Logged

Telecaster

  • Sr. Member
  • ****
  • Offline Offline
  • Posts: 3686
Re: Sony A7r Report
« Reply #8 on: December 12, 2013, 10:03:24 pm »

I'm of two minds about the "shutter shock" issue. It's been reported with various Micro Four-Thirds cameras too, but I've personally never seen it...and I own three of 'em. So I'm inclined to treat it as irrelevant to real-world photography. OTOH, I don't dismiss the issue as non-existant. It seems to me the mechanical shutter is a gizmo that ultimately will be eliminated in favor of an improved electronic implementation. Fewer moving parts, less manufacturing expense, less vibration, improved reliability. These are good things. It's kinda ironic actually that the A7r, which is a groundbreaking camera in some respects, has such a clunky shutter mechanism. Maybe this will serve to focus attention on the benefits of getting rid of FP shutters altogether.

-Dave-
Logged

J. Paul

  • Jr. Member
  • **
  • Offline Offline
  • Posts: 63
Re: Sony A7r Report
« Reply #9 on: December 13, 2013, 06:23:08 am »

Thanks to all that responded to my concerns about possible shutter vibration with the Sony A7r.  I am going to give it a go and see how it works out.  My only other real potential hurdle with this camera is to see if it plays well with my 17 & 24 Tilt Shift lenses.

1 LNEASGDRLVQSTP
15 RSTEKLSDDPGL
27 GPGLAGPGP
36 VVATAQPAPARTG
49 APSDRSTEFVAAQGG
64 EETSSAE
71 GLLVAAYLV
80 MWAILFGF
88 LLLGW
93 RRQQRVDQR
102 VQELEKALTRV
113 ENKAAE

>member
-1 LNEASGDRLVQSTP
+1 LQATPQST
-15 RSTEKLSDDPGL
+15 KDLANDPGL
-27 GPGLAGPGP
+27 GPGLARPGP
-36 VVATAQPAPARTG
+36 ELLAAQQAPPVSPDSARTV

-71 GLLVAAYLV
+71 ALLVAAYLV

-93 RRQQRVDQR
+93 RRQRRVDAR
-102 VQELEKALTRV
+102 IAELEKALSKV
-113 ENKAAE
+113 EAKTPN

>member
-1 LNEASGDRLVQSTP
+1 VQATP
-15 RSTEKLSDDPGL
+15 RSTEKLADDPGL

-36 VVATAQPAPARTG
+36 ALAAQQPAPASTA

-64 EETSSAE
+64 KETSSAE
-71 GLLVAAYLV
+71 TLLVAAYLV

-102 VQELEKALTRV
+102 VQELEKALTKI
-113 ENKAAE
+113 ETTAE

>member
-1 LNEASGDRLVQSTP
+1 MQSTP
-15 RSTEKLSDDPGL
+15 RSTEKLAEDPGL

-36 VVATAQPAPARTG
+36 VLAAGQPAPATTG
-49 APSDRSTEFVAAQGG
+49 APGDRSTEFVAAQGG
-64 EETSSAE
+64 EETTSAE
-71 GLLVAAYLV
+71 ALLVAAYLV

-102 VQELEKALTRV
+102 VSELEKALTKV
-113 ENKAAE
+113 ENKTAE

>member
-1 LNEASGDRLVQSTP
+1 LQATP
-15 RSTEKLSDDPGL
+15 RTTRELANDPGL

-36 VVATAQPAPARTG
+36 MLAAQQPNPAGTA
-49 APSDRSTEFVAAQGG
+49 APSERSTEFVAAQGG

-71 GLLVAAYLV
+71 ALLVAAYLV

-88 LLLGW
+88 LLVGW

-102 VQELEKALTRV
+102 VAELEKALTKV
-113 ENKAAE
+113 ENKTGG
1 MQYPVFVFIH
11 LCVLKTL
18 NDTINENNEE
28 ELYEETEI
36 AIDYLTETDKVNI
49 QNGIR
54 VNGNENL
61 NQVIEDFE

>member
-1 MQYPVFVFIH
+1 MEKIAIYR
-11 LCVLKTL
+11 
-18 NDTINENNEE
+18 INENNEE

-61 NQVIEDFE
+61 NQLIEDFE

J. Paul
Logged

vjbelle

  • Sr. Member
  • ****
  • Offline Offline
  • Posts: 594
Re: Sony A7r Report
« Reply #10 on: December 13, 2013, 07:47:14 am »

Shutter vibration. Really?

We'll I suppose if one is shooting at marginal shutter speed, but I've regularly shot with a 35mm lens down to 1/30 sec, and see no problems whatsoever.

Let's keep in mind folks that this is a system with no IS, lens or body. That means that the old rules apply. A minimum of 1/focal length. Indeed being digital, and less forgiving than film I'd even go at double that.

If this is an academic problem for some people, so be it. Not my concern. If people are shooting hand held at shutter speeds slower than 1/focal length then all I can recommend is get a faster lens or use a higher ISO. Of course an electronic front shutter will always trump a mechanical one when it comes to vibration. But having "some" and being a problem are two different thinks.

Michael

Ps: The way I work with the set up is in manual mode with Auto ISO. I set the minimum aperture that I'm comfortable with for the lens and situation, and similarly the aperture, then let auto-ISO do its thing, with the Exposure Compensation dial fine tuning things.

Yes..... shutter vibration really!